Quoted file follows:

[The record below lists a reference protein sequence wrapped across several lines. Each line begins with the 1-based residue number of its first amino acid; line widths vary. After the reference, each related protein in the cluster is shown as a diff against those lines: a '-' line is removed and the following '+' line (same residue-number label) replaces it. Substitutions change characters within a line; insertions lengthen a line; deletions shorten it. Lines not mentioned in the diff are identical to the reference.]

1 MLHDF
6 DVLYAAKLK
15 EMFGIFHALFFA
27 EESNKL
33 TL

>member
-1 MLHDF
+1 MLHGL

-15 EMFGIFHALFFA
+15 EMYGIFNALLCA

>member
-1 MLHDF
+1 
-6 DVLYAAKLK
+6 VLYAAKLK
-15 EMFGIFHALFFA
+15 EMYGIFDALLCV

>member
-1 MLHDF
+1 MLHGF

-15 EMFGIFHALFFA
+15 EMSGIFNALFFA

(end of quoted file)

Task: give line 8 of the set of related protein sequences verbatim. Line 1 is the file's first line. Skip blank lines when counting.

-1 MLHDF